Saleh ‘subject to trial’ over Yemen coup: Arab coalition

Maj. Gen. Ahmed Al-Assiri. (SPA)
Updated 11 February 2017
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Saleh ‘subject to trial’ over Yemen coup: Arab coalition

RIYADH: Ousted Yemeni President Ali Abdullah Saleh will be subject to trial over the “criminal” coup in the country, an Arab coalition spokesman has said.
Saleh is a Yemeni citizen and thus “subject to imposition of international penalties for carrying out criminal acts in Yemen,” said Maj. Gen. Ahmed Al-Assiri, who is also an adviser to the Saudi minister of defense.
Al-Assiri was speaking in an interview with Russia’s Sputnik and RIA Novosti news agencies. He said the legitimate government in Yemen is in charge of its citizens, and as such, “Saleh will be subject to trial based on Yemeni law.”
Al-Assiri said Saleh “belongs to a group of criminals that carried out a coup d’état” in the state, and must cooperate with the legitimate government if he wishes to avoid harsher penalties.
He said the Arab coalition considers “all groups that supported the coup as one body that led Yemen to the destruction and hardship it is currently facing.”
Asked whether Riyadh was targeted by ballistic missiles from Sanaa, as had been claimed by some, Al-Assiri said he “would not comment on such lies, as all incidents taking place in the Kingdom or areas or operations are announced and addressed via official statements by the coalition.”
He added: “No official statement was released about this activity by Houthi militias, which means it is a lie, and we have no time for verbal controversies and debates on media channels.
“We believe in truth, and we say to all those claiming that the Kingdom, or some of its territories, have been the target of such activity to issue a statement or a report. We promised transparency with Saudi Arabia, (the) Arab and international community, and should any such kind of activity occur, we would announce it, as we have nothing to hide.
“To date, Houthi militias targeted the Kingdom with 38 ballistic missiles; all these attacks were addressed and noted in official statements by the leadership of the coalition.
Most of these missiles launches failed and fell inside Yemeni territory, threatening the lives of civilians.”
The spokesman added: “Everyone understands that (Houthi and Saleh militia) groups are losing. Very soon, security, stability and the legitimate government will be restored. Currently, the government controls 85 percent of the country… There is no place in Yemen for rebellious groups.
“The Arab coalition supports the legitimate government, including in their policies. The government spent three months on peaceful talks in Kuwait. All possible options and concessions were discussed. But the opposite party decided to carry out their own policy, and the talks failed. Houthis and the government led by Saleh fuel the conflict, by establishing a parallel government.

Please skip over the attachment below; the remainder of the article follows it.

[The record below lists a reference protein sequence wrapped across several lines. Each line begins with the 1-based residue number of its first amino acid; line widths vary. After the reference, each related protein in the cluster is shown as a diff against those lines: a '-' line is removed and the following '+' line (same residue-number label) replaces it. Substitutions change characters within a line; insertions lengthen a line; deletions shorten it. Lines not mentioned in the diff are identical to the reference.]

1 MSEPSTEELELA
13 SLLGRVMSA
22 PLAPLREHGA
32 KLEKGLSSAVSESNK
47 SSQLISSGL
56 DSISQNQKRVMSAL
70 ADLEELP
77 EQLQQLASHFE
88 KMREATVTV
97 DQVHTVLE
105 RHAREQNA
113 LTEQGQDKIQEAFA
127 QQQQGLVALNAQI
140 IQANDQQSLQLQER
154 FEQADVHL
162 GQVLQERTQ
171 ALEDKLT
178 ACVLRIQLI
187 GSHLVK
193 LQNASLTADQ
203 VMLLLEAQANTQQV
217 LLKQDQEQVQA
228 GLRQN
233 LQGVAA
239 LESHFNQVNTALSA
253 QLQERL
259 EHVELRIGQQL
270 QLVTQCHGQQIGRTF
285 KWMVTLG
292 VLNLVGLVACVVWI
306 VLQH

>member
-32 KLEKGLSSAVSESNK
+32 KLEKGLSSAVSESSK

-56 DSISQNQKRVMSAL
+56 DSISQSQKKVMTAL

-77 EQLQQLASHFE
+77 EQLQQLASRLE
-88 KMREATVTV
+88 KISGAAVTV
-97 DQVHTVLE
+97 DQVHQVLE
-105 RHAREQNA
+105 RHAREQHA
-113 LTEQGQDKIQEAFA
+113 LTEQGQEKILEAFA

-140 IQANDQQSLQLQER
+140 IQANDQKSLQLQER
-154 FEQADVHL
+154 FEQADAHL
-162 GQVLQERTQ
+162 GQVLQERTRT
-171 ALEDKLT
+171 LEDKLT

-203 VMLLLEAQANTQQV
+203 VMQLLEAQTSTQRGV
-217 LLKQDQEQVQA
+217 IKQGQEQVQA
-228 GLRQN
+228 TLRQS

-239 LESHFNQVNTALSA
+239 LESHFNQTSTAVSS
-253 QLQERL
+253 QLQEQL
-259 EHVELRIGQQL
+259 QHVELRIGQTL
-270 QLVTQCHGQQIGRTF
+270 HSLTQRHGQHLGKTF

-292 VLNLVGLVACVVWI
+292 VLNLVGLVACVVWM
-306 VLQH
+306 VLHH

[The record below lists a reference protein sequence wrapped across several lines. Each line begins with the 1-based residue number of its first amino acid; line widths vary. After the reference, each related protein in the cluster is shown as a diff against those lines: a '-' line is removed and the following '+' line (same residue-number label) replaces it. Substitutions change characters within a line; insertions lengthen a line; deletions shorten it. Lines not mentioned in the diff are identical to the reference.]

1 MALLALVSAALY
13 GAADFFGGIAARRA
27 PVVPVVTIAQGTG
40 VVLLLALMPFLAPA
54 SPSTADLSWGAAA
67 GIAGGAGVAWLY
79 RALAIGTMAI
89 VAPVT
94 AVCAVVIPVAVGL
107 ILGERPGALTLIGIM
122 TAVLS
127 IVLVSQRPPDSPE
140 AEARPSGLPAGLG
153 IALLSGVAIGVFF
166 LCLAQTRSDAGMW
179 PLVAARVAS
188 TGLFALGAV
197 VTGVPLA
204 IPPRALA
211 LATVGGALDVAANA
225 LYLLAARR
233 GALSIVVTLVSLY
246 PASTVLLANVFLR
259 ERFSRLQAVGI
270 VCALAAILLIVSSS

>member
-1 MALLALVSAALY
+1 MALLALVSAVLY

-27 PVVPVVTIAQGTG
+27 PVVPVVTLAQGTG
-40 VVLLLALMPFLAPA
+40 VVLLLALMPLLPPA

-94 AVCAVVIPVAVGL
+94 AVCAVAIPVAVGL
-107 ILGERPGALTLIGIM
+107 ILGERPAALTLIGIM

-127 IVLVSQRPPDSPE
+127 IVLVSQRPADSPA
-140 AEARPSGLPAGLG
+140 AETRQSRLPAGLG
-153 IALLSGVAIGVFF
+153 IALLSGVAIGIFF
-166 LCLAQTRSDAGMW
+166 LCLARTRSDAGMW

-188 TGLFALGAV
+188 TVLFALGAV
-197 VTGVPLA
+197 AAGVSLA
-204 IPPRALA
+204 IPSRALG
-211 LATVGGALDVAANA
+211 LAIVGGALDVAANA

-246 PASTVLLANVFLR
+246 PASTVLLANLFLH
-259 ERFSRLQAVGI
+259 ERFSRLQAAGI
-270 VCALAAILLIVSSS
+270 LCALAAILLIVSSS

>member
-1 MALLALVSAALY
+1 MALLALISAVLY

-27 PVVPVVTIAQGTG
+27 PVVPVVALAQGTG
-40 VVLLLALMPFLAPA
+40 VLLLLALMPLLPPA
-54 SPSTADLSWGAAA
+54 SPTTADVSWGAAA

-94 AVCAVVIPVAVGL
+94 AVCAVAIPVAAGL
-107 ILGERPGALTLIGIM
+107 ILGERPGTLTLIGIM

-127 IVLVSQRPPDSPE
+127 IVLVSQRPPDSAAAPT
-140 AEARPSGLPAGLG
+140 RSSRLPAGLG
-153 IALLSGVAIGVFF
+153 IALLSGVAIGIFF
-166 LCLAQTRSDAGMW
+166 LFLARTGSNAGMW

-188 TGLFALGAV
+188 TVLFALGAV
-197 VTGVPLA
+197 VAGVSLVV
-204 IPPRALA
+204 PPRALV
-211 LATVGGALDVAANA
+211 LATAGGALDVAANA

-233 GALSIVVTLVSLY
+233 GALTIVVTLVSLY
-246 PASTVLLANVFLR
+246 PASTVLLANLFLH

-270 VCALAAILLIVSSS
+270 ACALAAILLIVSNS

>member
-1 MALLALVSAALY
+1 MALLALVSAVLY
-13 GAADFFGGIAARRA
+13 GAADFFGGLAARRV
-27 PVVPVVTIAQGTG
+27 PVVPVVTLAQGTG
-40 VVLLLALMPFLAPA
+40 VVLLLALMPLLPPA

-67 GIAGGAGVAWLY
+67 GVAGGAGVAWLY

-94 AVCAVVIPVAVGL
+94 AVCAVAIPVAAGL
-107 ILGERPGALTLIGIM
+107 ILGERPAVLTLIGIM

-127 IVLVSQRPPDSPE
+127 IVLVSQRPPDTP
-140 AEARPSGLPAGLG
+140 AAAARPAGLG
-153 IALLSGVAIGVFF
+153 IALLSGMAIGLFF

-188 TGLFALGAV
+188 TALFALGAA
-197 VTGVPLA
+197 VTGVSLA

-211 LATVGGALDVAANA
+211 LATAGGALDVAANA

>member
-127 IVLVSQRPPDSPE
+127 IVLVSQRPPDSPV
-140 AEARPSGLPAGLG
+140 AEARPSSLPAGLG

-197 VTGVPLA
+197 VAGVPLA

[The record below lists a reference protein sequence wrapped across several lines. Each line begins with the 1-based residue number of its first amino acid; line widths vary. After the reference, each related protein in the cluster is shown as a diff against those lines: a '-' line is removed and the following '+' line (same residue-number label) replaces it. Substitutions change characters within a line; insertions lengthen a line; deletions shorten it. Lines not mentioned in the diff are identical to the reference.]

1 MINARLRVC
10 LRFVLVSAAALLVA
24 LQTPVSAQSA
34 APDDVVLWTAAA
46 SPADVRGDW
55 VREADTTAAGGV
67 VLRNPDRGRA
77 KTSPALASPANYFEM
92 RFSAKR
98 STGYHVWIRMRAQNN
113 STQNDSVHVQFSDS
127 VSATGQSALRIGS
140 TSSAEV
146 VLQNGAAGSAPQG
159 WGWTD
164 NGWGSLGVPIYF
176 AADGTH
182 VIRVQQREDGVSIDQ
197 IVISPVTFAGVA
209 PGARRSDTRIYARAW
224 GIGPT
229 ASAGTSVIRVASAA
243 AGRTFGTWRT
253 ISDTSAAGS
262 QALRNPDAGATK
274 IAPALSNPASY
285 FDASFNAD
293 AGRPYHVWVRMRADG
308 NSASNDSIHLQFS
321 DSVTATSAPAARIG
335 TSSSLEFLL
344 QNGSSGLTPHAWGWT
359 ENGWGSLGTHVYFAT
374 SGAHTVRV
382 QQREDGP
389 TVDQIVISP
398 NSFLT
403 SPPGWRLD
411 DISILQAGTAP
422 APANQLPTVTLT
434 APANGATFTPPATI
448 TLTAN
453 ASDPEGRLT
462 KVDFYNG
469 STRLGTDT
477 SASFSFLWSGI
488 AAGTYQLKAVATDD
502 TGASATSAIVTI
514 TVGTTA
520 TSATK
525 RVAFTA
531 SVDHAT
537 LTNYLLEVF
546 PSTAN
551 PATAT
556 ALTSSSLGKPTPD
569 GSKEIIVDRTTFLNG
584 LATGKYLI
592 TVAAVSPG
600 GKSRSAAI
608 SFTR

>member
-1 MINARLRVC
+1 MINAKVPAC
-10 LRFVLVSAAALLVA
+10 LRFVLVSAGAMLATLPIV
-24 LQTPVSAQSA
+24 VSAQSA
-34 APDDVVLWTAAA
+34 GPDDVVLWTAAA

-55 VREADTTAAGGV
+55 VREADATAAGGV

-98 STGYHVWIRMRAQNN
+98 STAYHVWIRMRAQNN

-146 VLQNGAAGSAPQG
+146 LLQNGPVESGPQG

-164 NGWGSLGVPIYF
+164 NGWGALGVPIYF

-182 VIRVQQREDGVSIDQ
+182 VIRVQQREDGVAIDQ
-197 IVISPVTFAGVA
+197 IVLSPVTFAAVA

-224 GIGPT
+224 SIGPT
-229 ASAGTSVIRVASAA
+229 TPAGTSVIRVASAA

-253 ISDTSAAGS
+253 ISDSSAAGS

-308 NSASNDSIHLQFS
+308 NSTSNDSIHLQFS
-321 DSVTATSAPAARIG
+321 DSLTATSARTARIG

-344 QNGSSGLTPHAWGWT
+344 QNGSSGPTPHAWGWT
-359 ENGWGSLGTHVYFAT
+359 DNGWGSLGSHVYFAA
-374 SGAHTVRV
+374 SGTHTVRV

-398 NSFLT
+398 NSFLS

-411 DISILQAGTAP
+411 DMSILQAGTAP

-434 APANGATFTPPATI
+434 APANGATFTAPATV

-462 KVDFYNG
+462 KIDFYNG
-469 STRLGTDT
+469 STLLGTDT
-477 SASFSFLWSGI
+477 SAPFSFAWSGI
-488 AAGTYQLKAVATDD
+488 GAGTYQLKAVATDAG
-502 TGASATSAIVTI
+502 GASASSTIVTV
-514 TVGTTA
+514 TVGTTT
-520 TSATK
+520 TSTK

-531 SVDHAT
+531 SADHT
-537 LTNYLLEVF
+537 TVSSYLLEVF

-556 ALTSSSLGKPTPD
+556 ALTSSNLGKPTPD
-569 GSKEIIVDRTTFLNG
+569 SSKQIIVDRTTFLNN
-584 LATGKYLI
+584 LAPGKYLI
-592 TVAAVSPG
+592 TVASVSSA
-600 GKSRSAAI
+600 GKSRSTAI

“They abducted and killed a lot of people. In fact, those supporting them make up only one percent of the Yemeni population. They want to impose their will on 26 million Yemenis.”


Lebanese budget protesters clash with security in Beirut

Updated 47 min 53 sec ago
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Lebanese budget protesters clash with security in Beirut

  • Over one hundred protesters gathered Monday outside the Government House in downtown Beirut
  • Lebanon faces a looming fiscal crisis as the economy struggles with soaring debt

BEIRUT: Security forces opened water cannons on Lebanese anti-austerity protesters in the country’s capital on Monday, as the government continued to hold marathon meetings to discuss severe budget cuts.
Lebanon faces a looming fiscal crisis as the economy struggles with soaring debt, rising unemployment and slow growth. The government’s tightened budget and key reforms aim to unlock billions of dollars in pledged foreign assistance. But planned cuts have unleashed a wave of public discontent, amid leaks that austerity could target public wages, services and social benefits.

A retired Lebanese soldier chants slogans while holding an army flag, during a protest in Beirut, Lebanon, Monday. (AP)

Over one hundred protesters gathered Monday outside the Government House in downtown Beirut shouting “Thieves, thieves!” as the Cabinet met for its 16th session and struggles to reach agreement.
Protesters pushed back against police lines and set fire to tires outside the building. At least two policemen and one civilian were wounded in the scuffles.
Among those demonstrating Monday were public and private school teachers and retired officers.
The government, headed by Prime Minister Saad Hariri, has sought to calm nerves while also describing the upcoming budget as the most austere in Lebanon’s history.
Hariri said he hopes the government will be able to send the budget to parliament later this week.
Finance Minister Ali Hassan Khalil said the cabinet made “important progress” in discussions Sunday.